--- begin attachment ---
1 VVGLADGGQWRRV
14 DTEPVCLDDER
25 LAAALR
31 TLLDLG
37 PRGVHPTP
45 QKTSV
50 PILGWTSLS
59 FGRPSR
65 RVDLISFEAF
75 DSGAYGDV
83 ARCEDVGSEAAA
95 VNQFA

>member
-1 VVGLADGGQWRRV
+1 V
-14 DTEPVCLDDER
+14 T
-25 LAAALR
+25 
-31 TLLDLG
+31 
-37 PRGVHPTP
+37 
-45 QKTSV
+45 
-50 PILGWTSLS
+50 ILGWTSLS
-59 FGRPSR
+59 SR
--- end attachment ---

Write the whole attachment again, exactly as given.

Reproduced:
1 VVGLADGGQWRRV
14 DTEPVCLDDER
25 LAAALR
31 TLLDLG
37 PRGVHPTP
45 QKTSV
50 PILGWTSLS
59 FGRPSR
65 RVDLISFEAF
75 DSGAYGDV
83 ARCEDVGSEAAA
95 VNQFA

>member
-1 VVGLADGGQWRRV
+1 V
-14 DTEPVCLDDER
+14 T
-25 LAAALR
+25 
-31 TLLDLG
+31 
-37 PRGVHPTP
+37 
-45 QKTSV
+45 
-50 PILGWTSLS
+50 ILGWTSLS
-59 FGRPSR
+59 SR